The Perception of Pictorial Representation
LIVING IN PHILADELPHIA, a city that has benefited in a mixed way from rehabilitating its charming eighteenth- and nineteenth-century houses during a period of busy “gentrification,” I must admit the melancholy truth that among the many failed attempts to fit new-fangled versions of the classic forms into architecturally significant neighborhoods, one comes rather easily upon innovations by obviously well-informed architects pleased to live in those same neighborhoods in their own creations. Their designs now clash with the lines of quiet grace of the colonial and Federal buildings that still stand among the living. They've made gymnastic reference to the original designs of the older buildings they deform—which can hardly be said to quote or copy them.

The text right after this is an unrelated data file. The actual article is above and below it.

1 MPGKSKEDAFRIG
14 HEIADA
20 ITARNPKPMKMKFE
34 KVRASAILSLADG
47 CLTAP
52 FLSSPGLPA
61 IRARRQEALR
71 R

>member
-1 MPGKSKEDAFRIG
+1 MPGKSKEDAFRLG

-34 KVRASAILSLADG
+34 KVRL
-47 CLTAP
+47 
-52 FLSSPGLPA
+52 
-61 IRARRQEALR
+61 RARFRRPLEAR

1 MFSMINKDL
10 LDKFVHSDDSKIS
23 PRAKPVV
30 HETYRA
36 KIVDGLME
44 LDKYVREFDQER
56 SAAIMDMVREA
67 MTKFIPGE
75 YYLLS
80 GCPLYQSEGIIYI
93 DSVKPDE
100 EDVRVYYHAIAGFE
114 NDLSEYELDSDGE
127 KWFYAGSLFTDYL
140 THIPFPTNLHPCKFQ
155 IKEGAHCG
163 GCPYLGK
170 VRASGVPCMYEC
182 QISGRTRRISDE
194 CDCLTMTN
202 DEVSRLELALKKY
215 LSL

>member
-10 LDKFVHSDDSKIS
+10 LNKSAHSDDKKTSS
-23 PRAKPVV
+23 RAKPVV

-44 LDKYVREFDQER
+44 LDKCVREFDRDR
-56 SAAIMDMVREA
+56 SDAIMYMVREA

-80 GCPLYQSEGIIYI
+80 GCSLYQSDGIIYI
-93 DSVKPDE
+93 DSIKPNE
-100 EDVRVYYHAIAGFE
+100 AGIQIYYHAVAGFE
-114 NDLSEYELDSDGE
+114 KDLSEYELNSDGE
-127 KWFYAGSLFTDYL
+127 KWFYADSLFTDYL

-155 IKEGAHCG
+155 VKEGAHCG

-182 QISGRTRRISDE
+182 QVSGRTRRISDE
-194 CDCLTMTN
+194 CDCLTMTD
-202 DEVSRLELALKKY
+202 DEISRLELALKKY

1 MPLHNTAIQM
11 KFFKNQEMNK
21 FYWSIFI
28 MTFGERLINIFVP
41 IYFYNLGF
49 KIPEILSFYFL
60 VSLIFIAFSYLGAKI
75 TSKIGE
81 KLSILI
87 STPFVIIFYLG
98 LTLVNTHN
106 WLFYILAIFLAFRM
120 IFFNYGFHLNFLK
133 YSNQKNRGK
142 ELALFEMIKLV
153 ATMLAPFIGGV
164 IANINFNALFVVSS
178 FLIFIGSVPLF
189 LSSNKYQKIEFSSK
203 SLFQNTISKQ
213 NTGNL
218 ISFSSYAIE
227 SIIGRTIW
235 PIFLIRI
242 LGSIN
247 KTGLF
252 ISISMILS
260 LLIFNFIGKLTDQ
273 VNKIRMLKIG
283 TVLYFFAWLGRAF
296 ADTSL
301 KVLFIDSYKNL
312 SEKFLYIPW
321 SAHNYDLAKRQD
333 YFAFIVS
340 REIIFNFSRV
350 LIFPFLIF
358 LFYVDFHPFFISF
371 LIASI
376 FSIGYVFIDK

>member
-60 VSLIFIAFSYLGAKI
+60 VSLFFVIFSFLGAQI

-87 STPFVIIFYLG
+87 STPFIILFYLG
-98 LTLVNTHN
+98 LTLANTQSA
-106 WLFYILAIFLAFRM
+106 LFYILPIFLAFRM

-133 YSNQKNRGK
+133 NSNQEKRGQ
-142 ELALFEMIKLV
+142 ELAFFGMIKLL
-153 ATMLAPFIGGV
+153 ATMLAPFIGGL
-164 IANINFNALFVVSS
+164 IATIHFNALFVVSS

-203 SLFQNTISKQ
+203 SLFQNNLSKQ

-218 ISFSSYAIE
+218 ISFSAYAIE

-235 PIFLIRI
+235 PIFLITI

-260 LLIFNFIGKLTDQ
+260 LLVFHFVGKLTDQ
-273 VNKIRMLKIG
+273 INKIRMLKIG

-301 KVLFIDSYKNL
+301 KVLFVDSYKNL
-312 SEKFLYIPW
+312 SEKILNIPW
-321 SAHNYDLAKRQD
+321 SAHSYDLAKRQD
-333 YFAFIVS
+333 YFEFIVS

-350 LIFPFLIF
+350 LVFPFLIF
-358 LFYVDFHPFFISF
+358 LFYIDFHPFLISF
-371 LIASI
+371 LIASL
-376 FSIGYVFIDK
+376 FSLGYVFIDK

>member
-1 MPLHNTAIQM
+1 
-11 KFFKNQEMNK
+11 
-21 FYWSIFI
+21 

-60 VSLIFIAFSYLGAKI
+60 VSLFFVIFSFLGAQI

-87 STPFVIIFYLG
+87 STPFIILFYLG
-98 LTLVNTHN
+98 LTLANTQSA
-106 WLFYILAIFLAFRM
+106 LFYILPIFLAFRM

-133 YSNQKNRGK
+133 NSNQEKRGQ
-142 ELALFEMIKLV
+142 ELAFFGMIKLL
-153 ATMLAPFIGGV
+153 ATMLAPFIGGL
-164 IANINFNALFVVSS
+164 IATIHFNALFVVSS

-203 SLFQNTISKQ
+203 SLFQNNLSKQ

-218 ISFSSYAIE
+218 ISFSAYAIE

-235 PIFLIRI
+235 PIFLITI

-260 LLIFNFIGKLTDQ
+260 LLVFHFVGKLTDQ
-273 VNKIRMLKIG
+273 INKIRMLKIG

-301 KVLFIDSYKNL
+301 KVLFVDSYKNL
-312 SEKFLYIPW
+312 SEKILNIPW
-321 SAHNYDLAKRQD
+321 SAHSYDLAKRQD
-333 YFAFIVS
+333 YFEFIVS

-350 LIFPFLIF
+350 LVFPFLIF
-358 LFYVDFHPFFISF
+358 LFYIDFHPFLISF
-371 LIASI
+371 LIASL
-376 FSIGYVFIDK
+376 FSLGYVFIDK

There's a lesson there that bears on the conceptual analysis of what we see, in seeing paintings. A not insignificant number of very well known recent Anglo-American philosophers of art have, for some inexplicable reason, abandoned the perfectly adequate truth that in viewing the paintings of the Western canon, we really do see pictorial images like the represented interiors of Vermeer's splendid canvases. These philosophers insist on substituting obviously contrived—utterly unsuccessful—perceptual analyses of what we spontaneously say we see in these cases, which do indeed remind us of what we used to say, which would now be regarded as a conceptual mistake according to the lights of these new theorists.
I protest. We don't “make-believe” we see (as one of these new voices has it), that is, make-believe we see Vermeer's pictorial representations of Dutch interiors, or make-believe we see real interiors when we see Vermeer's